Objectives: Idiopathic pancreatic hyperenzymemia is a new syndrome that is characterized by a chronic increase of serum pancreatic enzymes in the absence of pancreatic disease. The aim of this study was to assess whether mutations of the cystic fibrosis transmembrane conductance regulator (CFTR) gene may have a role in the etiology of this hyperenzymemia. Methods: Seventy subjects with idiopathic pancreatic hyperenzymemia, 44 men and 26 women (mean age, 48 years; range, 8– 74 years), were studied. Thirteen of these 70 subjects had the familial form of the syndrome. The mutation analysis of the CFTR gene was carried out using diagnostic commercial kits for the simultaneous detection of 29 mutations and Tn polymorphism. Results: Among the 70 subjects studied, 7 (10.0%) had CFTR gene mutations. None of these 7 subjects had the familial form of pancreatic hyperenzymemia. These mutations were DF 508 in 1 subject, 2789 + 5G. A in another subject, and T5 allele in the remaining 5. All these mutations were heterozygous, with the exception of 1 T5 allele that was homozygous in 1 subject. Conclusions: The frequencies of the mutations of the CFTR gene found in these subjects are similar to the carrier frequencies in the general Italian population. This finding does not support a role for CFTR gene mutations in the etiology of idiopathic pancreatic hyperenzymemia.

Mutations of the CFTR gene in idiopathic pancreatic hyperenzymemia.

GULLO, LUCIO;MANTOVANI, VILMA;MANCA, MARCO;MIGLIORI, MARINA;BASTAGLI, LUCIANA;
2005

Abstract

Objectives: Idiopathic pancreatic hyperenzymemia is a new syndrome that is characterized by a chronic increase of serum pancreatic enzymes in the absence of pancreatic disease. The aim of this study was to assess whether mutations of the cystic fibrosis transmembrane conductance regulator (CFTR) gene may have a role in the etiology of this hyperenzymemia. Methods: Seventy subjects with idiopathic pancreatic hyperenzymemia, 44 men and 26 women (mean age, 48 years; range, 8– 74 years), were studied. Thirteen of these 70 subjects had the familial form of the syndrome. The mutation analysis of the CFTR gene was carried out using diagnostic commercial kits for the simultaneous detection of 29 mutations and Tn polymorphism. Results: Among the 70 subjects studied, 7 (10.0%) had CFTR gene mutations. None of these 7 subjects had the familial form of pancreatic hyperenzymemia. These mutations were DF 508 in 1 subject, 2789 + 5G. A in another subject, and T5 allele in the remaining 5. All these mutations were heterozygous, with the exception of 1 T5 allele that was homozygous in 1 subject. Conclusions: The frequencies of the mutations of the CFTR gene found in these subjects are similar to the carrier frequencies in the general Italian population. This finding does not support a role for CFTR gene mutations in the etiology of idiopathic pancreatic hyperenzymemia.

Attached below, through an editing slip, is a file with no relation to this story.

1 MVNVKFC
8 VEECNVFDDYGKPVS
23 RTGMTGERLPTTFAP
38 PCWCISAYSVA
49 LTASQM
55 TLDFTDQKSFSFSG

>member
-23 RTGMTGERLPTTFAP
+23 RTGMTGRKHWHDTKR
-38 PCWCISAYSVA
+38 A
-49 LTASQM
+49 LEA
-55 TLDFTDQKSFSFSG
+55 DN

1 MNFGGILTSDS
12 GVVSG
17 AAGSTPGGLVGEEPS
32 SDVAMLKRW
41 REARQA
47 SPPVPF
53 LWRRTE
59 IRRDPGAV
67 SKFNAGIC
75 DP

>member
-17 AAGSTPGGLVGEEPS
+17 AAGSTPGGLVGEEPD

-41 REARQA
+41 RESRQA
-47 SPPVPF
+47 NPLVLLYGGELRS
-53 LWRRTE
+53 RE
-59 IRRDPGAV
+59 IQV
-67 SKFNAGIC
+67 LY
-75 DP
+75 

2005
Gullo L.; Mantovani V.; Manca M.; Migliori M.; Bastagli L.; Pezzilli R.
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Utilizza questo identificativo per citare o creare un link a questo documento: https://hdl.handle.net/11585/23312
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